CM . . . . Volume XXIV Number 18. . . . January 12, 2017
These four books are part of a series now numbering a dozen titles. On each title page, below the author’s name, the publisher identifies the Indigenous content consultant who was associated with that particular title. For instance, Loretta Roy, an elder with the Sheshegwaning First Nation, is identified as the content consultant for Nixon’s Odawa Community while Jeela Palluq-Cloutier, the Executive Director of Inuit Uqausinginnik Taiguusiliuqtiit, served in that role for Seigel’s Inuit Community.
Each book in the quartet consists of four chapters that occupy the first 21 pages of these 24 page books. Of these 21 pages, from 4-6 are taken up by full-page colour captioned photos plus a full-page map that locates the geographic areas where the book’s indigenous community can currently be found. Three of the books also contain five photos that can each occupy up to a half page while the fourth, Inuit Community, just has three (but it was the title that included six full-page photos). The point that is being made is that, after you subtract all of the illustration pages, you are left with only some 13 pages of informational text.
Now, that is not to say that illustrations, especially captioned ones, cannot also hold information, but they need to be well-chosen. For example, the text of Odawa Community explains that the Odawa lived in wigwaaman and sometimes longhouses. The facing full-page photo shows a “forest” of birch trees, accompanied by the text, “The Odawa used bark from birch trees to build wigwaaman and many everyday items.” In the excerpt above for Mi’kmaq Community, it was also noted that these people lived in birchbark covered wigwams, but, in this instance, that text’s supporting full-page photo was of a wigwam (though its covering really does not look like birchbark). If Dixon did not want to use a wigwam or longhouse photo in Odawa Community, then why not choose a photo of one of the “many everyday items” referred to in the caption?
Each book includes several “SAY IT” boxes which provide the pronunciation and English translation of one or more words taken from the language of the book’s peoples. A “SAY IT” in Mohawk Nation includes:
A few pages later, the main text reads:
However, there is no pronunciation offered for the Mohawk word for lacrosse. Most often, in fact, the “SAY IT” boxes’ words have nothing to do with the main text whereas readers, be they child or adult, who encounter Indigenous words in the main text receive no assistance in how to pronounce these words.
An “INQUIRY QUESTIONS” box is also part of three of the books, Inuit Community being the exception. That for Mohawk Nation asks: “How do the Mohawk choose their leaders? How is this an effective way to help their people thrive in today’s world?” while Mi’kmaq Community asks, “What rights have the Mi’kmaq fought to keep? Why are these rights important to them?” Given the book’s target audience, these questions are really quite challenging to answer based on the books’ contents alone. A more “answerable” question is asked in Odawa Community : “What items or food did the Odawa create that we still use today?”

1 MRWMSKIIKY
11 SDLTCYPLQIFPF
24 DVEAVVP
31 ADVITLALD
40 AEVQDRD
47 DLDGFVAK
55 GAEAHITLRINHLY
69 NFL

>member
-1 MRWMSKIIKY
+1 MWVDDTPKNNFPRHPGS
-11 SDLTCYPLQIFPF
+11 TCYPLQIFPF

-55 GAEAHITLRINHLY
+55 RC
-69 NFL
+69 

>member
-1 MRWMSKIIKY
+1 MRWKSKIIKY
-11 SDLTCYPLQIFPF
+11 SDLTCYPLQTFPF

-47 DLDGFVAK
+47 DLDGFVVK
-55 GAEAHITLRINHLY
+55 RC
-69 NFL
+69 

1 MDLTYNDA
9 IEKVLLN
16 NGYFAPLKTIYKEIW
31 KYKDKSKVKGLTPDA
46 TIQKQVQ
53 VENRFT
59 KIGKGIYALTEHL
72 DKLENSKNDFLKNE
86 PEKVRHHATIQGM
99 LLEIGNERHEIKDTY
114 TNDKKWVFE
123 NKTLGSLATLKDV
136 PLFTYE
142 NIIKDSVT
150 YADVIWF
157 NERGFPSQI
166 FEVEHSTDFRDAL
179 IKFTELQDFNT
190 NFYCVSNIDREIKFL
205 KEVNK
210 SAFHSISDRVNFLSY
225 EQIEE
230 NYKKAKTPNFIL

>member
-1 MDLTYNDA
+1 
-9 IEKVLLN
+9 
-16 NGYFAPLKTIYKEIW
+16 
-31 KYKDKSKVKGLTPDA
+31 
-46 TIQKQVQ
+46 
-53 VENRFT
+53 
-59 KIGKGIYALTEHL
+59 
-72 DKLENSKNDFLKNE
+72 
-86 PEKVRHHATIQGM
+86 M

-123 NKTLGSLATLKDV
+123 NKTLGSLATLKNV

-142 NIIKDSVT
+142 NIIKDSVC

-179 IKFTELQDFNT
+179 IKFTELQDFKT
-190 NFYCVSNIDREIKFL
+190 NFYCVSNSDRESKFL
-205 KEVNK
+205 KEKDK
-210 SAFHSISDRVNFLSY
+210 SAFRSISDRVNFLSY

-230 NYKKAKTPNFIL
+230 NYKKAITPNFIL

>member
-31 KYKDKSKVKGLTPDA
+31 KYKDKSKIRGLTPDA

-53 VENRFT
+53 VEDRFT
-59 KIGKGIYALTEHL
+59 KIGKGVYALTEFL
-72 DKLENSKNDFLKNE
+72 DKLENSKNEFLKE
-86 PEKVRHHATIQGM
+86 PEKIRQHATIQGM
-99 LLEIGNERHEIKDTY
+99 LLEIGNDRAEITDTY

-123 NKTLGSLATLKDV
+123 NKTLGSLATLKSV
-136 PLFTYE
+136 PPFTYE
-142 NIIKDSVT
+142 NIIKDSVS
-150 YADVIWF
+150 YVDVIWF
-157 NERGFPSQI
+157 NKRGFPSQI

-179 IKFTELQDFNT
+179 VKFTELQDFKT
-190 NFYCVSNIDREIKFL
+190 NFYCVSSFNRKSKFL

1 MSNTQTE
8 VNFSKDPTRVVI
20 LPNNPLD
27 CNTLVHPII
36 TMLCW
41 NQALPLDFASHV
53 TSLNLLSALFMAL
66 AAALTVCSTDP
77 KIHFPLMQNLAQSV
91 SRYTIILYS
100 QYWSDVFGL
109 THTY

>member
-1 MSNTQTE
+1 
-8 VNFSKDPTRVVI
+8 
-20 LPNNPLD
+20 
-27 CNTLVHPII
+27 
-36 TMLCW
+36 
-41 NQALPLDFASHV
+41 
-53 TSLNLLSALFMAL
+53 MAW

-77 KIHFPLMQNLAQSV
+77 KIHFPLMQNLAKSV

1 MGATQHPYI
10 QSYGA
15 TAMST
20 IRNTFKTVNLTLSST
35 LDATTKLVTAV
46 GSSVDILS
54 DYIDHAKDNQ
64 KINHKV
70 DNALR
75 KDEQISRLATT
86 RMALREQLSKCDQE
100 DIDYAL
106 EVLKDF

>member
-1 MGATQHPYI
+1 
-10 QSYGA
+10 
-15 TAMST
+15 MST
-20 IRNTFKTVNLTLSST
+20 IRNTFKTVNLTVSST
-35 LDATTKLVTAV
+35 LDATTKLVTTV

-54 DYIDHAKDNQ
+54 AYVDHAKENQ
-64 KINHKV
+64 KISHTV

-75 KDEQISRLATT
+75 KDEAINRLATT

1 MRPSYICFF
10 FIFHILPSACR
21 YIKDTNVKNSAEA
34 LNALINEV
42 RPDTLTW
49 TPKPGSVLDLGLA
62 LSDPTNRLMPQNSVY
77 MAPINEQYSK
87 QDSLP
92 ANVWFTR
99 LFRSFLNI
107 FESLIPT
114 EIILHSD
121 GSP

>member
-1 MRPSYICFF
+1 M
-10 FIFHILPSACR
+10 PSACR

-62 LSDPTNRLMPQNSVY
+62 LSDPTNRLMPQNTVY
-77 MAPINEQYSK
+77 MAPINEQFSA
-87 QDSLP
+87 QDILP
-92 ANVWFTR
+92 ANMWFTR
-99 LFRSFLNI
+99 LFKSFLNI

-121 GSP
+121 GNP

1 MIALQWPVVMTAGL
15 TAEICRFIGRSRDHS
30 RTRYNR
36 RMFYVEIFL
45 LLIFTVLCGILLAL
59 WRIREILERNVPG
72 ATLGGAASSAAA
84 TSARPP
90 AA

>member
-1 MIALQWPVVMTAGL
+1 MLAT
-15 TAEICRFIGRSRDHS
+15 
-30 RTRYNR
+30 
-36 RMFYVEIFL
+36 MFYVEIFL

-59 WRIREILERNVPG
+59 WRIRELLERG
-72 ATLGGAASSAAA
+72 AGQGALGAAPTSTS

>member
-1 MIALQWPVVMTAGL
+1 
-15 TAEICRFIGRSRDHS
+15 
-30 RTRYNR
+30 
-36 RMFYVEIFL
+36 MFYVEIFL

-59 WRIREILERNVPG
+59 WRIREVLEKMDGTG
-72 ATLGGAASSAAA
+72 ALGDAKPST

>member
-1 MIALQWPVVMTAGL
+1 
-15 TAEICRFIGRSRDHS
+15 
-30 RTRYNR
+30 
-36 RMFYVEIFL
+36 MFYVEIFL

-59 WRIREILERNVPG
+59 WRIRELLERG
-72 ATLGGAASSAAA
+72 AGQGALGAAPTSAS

The books’ final three pages are taken up by three things, with the first being a “GLOSSARY” that contains from 9-13 terms and their definitions. The selected terms had been bolded in the main text. Frankly, I see the inclusion of a glossary to be counterproductive to a child’s fluid reading of a book as I would question how many children actually interrupt their reading to turn to the back of a book for a bolded word’s definition. More effective approaches would be to define the word at the bottom of the page on which it is found or, better, to define it in context. In the “DAILY LIVES” section of Mohawk Nation, Nixon provides an excellent example of the latter: “Women raise corn, beans, and squash. These three foods are the Mohawk’s most important crops. They are known as the three sisters.”
The second closing page is labelled “TO LEARN MORE”, and it identifies two or three books and three websites that young readers can consult if they wish “to learn more”. Of the four books, Inuit Community contains, by far, the most age-appropriate books and relevant websites. It is worth noting that one of the cited websites having Inuit content, firstpeoplesofcanada.com, also had content that was very relevant to the other three books, but it was not listed by any of them. Odawa Community references the 400+ page A Concise History of Canada’s First Nations while two of the three books in Mohawk Nation are longer than 160 pages. If the “TO LEARN MORE” offerings are aimed at two different audiences, then it would have been useful to divide them into “Teacher/Parent” and “Child/Student” sections. The websites identified in the other three books varied greatly in their usefulness, with most requiring significant adult intervention if a young student is to identify any content that would be of value to them.
The final page consists of an “INDEX” and a brief “ABOUT THE AUTHOR” note. I would question the need for an index in a 24 page book, one with only some 13 pages actually being indexable text. If these last three pages were deemed necessary, by reducing both the font size and the white space, they could have likely been reduced to a single page, thereby opening up space for two more content pages.
A blurb on the back cover of each book states:
Perhaps understandable, the books’ contents are weighted significantly more on the “known” past than the “fluid” present, though the books do identify a number of current issues confronting the books’ different communities.
Overall, the individual volumes in the “Indigenous Communities in Canada” series are acceptable school purchases, but, content-wise, they still have room for improvement.
Dave Jenkinson, CM’s editor, lives in Winnipeg, MB.